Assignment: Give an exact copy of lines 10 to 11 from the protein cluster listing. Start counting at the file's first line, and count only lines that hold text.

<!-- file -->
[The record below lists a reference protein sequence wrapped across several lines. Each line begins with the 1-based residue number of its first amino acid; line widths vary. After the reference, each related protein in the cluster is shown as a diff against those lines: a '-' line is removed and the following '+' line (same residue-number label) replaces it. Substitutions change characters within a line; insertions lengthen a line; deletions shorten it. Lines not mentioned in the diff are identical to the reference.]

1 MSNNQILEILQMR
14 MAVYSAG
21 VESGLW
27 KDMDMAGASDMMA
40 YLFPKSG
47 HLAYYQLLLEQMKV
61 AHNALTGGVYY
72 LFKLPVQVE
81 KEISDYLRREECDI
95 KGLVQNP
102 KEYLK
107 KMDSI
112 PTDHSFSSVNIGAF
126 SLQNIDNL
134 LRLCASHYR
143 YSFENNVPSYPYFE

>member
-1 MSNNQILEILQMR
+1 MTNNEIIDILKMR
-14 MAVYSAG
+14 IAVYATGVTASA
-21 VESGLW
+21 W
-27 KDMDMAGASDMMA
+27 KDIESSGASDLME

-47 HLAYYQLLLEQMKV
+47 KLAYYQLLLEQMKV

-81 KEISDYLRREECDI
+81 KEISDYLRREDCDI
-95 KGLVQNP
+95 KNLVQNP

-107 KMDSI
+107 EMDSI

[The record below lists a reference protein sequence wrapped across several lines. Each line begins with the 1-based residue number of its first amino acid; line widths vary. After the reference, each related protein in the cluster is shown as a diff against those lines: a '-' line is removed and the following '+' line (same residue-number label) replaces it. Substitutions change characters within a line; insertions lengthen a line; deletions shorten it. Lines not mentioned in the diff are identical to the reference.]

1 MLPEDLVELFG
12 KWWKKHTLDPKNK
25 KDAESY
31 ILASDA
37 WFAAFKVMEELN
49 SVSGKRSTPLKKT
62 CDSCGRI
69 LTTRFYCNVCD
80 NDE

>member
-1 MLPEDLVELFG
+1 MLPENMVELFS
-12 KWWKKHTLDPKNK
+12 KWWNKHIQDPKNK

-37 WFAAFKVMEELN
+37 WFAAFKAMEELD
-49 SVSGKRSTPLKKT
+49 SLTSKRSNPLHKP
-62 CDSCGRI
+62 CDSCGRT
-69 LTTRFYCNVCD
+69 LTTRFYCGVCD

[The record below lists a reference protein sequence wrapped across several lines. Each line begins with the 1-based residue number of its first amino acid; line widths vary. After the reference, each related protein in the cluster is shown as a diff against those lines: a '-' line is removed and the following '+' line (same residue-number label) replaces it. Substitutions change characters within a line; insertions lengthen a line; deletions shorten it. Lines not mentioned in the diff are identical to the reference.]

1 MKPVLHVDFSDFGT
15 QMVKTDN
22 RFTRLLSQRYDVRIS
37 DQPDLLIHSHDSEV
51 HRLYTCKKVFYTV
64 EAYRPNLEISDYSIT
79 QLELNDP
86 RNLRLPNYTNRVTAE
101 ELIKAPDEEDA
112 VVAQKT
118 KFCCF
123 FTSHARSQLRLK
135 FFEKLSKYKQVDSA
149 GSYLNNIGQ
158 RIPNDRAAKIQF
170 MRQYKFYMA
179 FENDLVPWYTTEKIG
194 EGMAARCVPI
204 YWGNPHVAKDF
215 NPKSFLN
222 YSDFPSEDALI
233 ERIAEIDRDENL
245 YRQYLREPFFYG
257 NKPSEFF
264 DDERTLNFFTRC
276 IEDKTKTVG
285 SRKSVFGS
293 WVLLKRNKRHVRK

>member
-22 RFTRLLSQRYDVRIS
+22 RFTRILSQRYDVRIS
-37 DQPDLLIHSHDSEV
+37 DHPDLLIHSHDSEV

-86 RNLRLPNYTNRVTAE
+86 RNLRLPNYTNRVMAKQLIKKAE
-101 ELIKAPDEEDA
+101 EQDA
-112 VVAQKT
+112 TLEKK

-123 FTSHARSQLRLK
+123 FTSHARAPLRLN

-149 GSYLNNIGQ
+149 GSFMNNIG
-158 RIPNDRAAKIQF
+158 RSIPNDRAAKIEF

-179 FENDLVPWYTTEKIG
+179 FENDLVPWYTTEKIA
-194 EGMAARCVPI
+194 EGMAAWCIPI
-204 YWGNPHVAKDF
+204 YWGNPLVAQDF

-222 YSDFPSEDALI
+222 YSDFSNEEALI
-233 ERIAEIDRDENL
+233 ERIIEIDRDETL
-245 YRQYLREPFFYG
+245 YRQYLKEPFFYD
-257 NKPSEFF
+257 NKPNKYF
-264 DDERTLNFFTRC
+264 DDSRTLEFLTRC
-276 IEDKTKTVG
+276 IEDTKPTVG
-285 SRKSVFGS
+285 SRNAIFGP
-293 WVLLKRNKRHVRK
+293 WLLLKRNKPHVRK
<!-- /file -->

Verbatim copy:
81 KEISDYLRREECDI
95 KGLVQNP